Dog and person snuggling post pet adoption

So, You Got a Pandemic Pet: Now What? Tips for Pet Parents During the COVID-19 Pet Adoption Boom

Did you adopt a dog or cat during the pandemic? With more people adopting pets than ever before as a result of the COVID-19-induced quarantine, we at Rover wanted to support new pet parents with a post-pet-adoption resource. These hand-picked articles from our blog address a lot of questions first-time pet parents and those adopting pets during these unusual times may have.

Few things in pet parenthood are more exciting than your first few months with a puppy or the first days welcoming a new pet into the family. These are formative and impressionable times for both pets and people. As your pet settles into a new rhythm and the household adapts to its new member, everyone is learning about each other.

Whether you’re wondering how to best socialize your pet during a pandemic or just looking for some basic training resources, you’ll find it all below in this collection of stories generated by our team of expert dog trainers, veterinarians, and pet care writers.

From puppies to dogs and cats to kittens, read on for how to survive the first week with your new pet, training tips, how to make interspecies introductions, and more.

Here’s to a lifetime of happiness with your new forever friend!

Post Pet Adoption Advice From Human-Animal Bond Expert and Dog People Panelist, Philip Tedeschi

Philip Tedeschi is a clinical professor and is the Executive Director of the Institute for Human-Animal Connection at the University of Denver within the Graduate School of Social Work. He is also a member of Rover’s Dog People Panel.

The past year has been challenging for everyone including companion animals—impacting animals in some noteworthy ways—and we are not done with these changes yet. People in the US found that companion animals are valuable companions: offering social support to avoid social isolation and loneliness, while also helping them cope with pandemic requirements of social distancing. We opened our homes to animals at a level that is rather unprecedented.

Like people, animals have complex cognitive and emotional lives. One of the most acutely challenging health issues for people is to find themselves unintentionally, or as a result of crisis, displaced and having to establish a new home and relationships. This is a challenging time for companion animals as well. If you’ve adopted a dog or cat, here are a few things to consider:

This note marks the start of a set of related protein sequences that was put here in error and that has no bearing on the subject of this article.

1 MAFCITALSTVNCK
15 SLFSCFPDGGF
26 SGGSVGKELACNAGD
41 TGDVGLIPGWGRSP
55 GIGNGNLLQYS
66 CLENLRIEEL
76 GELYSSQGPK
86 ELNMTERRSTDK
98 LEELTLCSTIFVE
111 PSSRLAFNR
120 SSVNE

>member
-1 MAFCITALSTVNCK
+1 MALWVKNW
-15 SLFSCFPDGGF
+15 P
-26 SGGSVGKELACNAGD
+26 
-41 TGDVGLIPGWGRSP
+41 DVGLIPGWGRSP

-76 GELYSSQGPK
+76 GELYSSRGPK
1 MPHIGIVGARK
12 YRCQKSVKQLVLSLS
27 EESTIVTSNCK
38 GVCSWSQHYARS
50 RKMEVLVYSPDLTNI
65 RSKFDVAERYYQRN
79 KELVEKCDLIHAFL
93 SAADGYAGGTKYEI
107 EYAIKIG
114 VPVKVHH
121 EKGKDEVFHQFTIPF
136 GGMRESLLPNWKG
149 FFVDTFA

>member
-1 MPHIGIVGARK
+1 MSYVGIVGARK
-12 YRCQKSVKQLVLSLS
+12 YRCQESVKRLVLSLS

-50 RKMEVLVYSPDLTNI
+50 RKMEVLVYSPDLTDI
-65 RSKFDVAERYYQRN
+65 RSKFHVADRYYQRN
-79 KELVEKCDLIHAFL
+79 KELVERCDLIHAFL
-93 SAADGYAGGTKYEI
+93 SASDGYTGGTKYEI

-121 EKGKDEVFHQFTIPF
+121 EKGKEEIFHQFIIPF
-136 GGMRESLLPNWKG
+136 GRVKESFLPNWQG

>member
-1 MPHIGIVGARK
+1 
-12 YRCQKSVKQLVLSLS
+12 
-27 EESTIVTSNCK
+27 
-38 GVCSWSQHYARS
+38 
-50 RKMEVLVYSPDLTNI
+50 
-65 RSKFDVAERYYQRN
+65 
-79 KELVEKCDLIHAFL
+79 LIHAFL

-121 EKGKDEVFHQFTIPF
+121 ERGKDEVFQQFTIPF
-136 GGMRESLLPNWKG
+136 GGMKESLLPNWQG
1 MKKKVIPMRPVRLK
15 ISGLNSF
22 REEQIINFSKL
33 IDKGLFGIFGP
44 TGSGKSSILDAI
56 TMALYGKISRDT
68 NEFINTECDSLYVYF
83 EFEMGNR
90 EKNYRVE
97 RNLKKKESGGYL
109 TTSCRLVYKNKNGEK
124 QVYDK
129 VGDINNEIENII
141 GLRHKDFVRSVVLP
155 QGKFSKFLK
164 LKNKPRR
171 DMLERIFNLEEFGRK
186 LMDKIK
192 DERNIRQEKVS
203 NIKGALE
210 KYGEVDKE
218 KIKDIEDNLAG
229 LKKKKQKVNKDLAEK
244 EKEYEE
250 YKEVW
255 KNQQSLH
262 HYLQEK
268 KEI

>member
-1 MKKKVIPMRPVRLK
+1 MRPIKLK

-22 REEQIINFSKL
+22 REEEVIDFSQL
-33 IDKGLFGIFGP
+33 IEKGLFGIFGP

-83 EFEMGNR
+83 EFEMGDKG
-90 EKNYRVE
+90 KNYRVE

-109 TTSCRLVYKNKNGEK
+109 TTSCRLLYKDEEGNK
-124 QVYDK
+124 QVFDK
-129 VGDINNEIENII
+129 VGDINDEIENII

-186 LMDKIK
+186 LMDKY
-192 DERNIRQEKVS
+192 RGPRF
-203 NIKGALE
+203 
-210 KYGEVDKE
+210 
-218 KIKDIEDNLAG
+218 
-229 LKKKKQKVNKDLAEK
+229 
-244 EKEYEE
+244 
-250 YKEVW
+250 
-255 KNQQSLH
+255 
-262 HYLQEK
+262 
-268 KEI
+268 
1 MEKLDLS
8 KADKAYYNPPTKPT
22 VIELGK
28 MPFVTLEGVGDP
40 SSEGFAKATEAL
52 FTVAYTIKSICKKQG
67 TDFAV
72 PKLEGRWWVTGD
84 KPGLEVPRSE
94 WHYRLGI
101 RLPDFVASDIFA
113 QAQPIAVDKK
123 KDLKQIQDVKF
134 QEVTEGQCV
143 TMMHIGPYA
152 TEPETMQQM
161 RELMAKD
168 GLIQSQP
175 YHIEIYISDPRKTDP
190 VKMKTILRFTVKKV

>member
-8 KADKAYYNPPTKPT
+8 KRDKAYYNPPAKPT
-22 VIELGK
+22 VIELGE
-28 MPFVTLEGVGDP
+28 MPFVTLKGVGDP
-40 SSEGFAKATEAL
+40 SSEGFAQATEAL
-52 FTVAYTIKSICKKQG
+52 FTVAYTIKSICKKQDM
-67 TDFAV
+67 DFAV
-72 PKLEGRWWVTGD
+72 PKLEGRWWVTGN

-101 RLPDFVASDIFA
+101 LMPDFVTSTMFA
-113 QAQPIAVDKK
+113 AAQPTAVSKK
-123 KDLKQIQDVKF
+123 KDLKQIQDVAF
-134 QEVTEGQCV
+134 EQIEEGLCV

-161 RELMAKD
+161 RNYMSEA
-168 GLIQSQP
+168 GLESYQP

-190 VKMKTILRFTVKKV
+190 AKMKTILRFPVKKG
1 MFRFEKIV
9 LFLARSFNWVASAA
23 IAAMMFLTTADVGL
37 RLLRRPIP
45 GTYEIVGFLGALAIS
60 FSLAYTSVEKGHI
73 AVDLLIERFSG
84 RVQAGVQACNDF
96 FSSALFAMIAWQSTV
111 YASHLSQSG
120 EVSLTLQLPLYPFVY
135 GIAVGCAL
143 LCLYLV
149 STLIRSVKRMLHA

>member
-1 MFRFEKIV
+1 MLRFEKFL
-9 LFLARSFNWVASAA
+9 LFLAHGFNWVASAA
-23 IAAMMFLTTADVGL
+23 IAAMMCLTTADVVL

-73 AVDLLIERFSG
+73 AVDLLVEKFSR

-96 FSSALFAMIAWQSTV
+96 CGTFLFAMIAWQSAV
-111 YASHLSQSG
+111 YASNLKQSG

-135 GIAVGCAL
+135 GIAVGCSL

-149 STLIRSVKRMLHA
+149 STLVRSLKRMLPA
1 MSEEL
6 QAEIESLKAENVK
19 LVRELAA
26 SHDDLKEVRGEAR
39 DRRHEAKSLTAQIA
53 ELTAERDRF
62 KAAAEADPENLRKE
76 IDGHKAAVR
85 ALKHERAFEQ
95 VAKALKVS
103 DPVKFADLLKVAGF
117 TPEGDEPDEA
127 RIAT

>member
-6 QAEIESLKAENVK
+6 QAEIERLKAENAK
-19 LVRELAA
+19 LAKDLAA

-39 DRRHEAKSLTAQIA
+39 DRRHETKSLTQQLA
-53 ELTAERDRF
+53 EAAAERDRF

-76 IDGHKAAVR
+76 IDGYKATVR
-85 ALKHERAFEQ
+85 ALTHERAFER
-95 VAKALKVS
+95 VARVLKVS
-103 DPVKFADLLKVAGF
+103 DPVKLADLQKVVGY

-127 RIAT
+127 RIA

• Recognize that this change is stressful and requires understanding on our part of the human-animal bond.
  • Build in realistic expectations of time and the patience needed for each dog or cat to adjust and build familiarity and trust with the immediate surroundings and members of the family.
  • Establish a clear routine and schedule that promotes the individual’s capacity for regulation and sense of safety and well being for the pet.
  • Create opportunities for your new family member to get familiar with the immediate environment, activities and other people.
  • Build certainty into the safety, kindness, fun and predictability of these interactions. 
  • Our companion animals have a wide range of emotions. Consider: What would you need under these kinds of circumstances? 
  • Remember that smell, taste, touch, sight and hearing are the animal’s way of experiencing the world. When moving to a new home some or all of these are altered and require time and exploration to reestablish a sense of familiarity. 

You might expect your new animal to have feelings of loss and grief and depression related to these experiences of being re-homed or newly adopted. Some pets express these in their own unique ways. For example, a dog living in a new home will become aware of new sounds and smells—maybe they’ll bark after hearing footsteps upstairs. It will be helpful to your new pet to show compassion as they adjust to their new life with you.

 

 

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